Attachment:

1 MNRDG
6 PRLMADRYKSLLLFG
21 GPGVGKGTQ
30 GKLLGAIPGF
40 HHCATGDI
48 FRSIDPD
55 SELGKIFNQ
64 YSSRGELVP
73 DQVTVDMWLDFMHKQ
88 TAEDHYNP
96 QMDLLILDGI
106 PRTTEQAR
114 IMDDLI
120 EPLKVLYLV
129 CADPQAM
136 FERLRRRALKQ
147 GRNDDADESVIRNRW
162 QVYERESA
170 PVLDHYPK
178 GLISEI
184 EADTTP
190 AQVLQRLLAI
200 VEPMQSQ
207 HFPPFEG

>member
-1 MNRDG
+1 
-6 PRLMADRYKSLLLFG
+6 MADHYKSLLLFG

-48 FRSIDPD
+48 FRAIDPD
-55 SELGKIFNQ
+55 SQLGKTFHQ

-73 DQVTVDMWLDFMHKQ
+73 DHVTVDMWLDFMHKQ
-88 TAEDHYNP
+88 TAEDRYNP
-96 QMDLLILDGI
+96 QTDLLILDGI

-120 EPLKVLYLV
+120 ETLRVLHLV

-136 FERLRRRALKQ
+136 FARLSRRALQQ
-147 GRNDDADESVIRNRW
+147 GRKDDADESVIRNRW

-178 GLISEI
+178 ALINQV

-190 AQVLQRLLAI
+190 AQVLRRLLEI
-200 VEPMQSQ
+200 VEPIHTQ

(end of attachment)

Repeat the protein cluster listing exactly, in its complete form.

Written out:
1 MNRDG
6 PRLMADRYKSLLLFG
21 GPGVGKGTQ
30 GKLLGAIPGF
40 HHCATGDI
48 FRSIDPD
55 SELGKIFNQ
64 YSSRGELVP
73 DQVTVDMWLDFMHKQ
88 TAEDHYNP
96 QMDLLILDGI
106 PRTTEQAR
114 IMDDLI
120 EPLKVLYLV
129 CADPQAM
136 FERLRRRALKQ
147 GRNDDADESVIRNRW
162 QVYERESA
170 PVLDHYPK
178 GLISEI
184 EADTTP
190 AQVLQRLLAI
200 VEPMQSQ
207 HFPPFEG

>member
-1 MNRDG
+1 
-6 PRLMADRYKSLLLFG
+6 MADHYKSLLLFG

-48 FRSIDPD
+48 FRAIDPD
-55 SELGKIFNQ
+55 SQLGKTFHQ

-73 DQVTVDMWLDFMHKQ
+73 DHVTVDMWLDFMHKQ
-88 TAEDHYNP
+88 TAEDRYNP
-96 QMDLLILDGI
+96 QTDLLILDGI

-120 EPLKVLYLV
+120 ETLRVLHLV

-136 FERLRRRALKQ
+136 FARLSRRALQQ
-147 GRNDDADESVIRNRW
+147 GRKDDADESVIRNRW

-178 GLISEI
+178 ALINQV

-190 AQVLQRLLAI
+190 AQVLRRLLEI
-200 VEPMQSQ
+200 VEPIHTQ